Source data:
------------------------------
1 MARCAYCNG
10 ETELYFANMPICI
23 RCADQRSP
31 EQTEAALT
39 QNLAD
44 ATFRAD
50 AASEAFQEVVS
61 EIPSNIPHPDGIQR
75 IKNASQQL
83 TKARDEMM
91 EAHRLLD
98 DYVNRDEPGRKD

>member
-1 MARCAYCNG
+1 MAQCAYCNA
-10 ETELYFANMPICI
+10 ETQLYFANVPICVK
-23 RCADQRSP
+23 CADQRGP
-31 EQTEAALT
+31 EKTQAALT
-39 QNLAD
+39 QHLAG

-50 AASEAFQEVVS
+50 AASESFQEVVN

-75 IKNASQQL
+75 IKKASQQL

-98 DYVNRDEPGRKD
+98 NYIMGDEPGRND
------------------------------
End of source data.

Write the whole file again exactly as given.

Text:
1 MARCAYCNG
10 ETELYFANMPICI
23 RCADQRSP
31 EQTEAALT
39 QNLAD
44 ATFRAD
50 AASEAFQEVVS
61 EIPSNIPHPDGIQR
75 IKNASQQL
83 TKARDEMM
91 EAHRLLD
98 DYVNRDEPGRKD

>member
-1 MARCAYCNG
+1 MAQCAYCNA
-10 ETELYFANMPICI
+10 ETQLYFANVPICVK
-23 RCADQRSP
+23 CADQRGP
-31 EQTEAALT
+31 EKTQAALT
-39 QNLAD
+39 QHLAG

-50 AASEAFQEVVS
+50 AASESFQEVVN

-75 IKNASQQL
+75 IKKASQQL

-98 DYVNRDEPGRKD
+98 NYIMGDEPGRND